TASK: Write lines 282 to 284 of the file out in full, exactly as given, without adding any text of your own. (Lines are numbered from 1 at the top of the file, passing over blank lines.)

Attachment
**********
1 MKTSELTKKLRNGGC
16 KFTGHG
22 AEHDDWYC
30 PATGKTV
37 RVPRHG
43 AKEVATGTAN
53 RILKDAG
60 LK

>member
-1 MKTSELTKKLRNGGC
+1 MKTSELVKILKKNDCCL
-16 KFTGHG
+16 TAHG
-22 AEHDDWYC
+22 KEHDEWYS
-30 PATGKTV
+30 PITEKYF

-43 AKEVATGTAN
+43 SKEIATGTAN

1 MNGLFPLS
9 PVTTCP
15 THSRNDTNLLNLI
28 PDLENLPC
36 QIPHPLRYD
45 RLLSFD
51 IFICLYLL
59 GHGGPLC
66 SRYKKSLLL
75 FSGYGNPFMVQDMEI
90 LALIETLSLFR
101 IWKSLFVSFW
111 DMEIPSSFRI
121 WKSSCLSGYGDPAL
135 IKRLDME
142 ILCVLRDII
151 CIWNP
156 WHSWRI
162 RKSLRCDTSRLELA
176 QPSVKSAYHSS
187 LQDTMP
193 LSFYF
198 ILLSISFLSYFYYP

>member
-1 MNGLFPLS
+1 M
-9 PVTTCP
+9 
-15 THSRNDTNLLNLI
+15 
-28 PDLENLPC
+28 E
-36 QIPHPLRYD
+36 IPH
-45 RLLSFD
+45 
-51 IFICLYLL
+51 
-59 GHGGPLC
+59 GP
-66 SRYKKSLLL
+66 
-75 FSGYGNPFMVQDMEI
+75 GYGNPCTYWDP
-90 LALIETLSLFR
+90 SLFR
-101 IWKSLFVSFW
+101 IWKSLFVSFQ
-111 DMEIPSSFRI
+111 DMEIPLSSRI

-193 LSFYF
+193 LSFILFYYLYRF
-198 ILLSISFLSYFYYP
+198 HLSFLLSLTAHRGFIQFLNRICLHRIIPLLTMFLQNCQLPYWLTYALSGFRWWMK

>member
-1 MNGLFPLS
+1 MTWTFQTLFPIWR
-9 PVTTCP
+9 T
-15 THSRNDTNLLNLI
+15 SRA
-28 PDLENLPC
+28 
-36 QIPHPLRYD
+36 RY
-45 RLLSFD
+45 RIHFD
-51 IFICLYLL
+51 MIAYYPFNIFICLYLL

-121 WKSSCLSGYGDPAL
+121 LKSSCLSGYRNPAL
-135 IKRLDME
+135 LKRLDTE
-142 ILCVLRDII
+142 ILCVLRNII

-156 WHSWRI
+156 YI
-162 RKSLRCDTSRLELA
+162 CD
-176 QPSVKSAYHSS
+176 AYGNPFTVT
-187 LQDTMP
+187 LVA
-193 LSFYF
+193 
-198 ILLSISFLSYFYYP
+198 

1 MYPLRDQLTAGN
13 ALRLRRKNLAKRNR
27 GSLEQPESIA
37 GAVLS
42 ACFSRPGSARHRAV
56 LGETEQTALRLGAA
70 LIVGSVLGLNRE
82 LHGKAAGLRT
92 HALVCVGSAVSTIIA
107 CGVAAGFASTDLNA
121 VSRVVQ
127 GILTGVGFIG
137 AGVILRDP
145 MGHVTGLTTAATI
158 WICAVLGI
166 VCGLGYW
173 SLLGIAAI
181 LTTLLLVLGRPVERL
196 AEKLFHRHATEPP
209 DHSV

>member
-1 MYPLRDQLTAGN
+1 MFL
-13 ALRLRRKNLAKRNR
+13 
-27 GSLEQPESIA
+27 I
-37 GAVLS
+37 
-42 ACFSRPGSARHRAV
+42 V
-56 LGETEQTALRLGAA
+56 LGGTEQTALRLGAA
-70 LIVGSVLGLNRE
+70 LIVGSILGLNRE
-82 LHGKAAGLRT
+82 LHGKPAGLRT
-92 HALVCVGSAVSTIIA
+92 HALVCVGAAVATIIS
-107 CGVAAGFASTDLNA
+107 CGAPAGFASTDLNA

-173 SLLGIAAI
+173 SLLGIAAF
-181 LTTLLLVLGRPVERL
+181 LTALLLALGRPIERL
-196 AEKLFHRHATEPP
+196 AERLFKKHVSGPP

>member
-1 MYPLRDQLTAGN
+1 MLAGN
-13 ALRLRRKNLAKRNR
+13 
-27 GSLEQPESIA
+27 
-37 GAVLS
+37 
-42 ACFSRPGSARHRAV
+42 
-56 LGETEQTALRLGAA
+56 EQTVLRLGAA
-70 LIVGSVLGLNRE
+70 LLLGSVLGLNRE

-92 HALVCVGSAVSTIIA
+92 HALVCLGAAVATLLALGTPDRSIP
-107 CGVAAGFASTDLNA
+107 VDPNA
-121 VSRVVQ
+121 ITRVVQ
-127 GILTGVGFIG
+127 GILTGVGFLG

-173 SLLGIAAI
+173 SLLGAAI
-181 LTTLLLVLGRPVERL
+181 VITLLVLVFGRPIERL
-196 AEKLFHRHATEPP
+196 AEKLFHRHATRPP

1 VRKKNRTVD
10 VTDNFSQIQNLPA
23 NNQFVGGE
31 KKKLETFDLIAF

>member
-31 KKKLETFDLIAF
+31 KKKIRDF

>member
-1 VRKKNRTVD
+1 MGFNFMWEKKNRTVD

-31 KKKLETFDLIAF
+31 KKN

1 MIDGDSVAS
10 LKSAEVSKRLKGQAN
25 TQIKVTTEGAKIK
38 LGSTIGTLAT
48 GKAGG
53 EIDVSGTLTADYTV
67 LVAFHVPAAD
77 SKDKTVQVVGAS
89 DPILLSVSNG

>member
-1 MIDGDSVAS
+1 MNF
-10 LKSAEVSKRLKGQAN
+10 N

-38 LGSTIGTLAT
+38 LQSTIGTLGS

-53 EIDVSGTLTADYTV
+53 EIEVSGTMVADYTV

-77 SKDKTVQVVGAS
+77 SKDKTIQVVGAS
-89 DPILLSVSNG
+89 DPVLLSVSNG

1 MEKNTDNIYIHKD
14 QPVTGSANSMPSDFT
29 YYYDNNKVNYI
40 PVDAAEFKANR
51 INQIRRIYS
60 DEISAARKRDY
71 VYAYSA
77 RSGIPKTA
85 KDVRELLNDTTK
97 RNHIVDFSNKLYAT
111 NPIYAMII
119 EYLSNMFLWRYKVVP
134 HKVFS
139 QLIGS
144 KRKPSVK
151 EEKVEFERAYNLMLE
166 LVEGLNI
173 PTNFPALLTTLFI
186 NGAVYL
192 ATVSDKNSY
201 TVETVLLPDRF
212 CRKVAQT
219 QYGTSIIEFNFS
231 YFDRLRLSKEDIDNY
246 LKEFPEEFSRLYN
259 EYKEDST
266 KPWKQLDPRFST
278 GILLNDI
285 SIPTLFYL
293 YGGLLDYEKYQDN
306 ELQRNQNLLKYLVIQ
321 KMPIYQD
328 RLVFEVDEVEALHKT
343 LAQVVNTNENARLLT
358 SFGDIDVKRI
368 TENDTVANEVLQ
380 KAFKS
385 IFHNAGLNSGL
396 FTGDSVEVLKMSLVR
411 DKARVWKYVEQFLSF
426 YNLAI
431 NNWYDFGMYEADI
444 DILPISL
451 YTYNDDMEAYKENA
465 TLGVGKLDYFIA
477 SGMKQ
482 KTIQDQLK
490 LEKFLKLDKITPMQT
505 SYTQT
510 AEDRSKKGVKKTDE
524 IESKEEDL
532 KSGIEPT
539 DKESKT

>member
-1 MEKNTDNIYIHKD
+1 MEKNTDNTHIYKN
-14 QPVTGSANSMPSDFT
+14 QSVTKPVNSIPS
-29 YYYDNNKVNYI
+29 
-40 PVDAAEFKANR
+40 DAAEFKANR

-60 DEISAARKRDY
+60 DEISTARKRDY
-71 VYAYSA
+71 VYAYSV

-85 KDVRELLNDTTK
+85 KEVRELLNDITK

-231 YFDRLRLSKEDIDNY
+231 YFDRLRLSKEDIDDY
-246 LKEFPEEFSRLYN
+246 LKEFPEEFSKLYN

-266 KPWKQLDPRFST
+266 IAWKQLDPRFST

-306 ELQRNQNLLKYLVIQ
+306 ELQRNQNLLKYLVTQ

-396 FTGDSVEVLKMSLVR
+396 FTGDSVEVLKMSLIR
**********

+71 VYAYSV

-85 KDVRELLNDTTK
+85 KEVRELLNDITK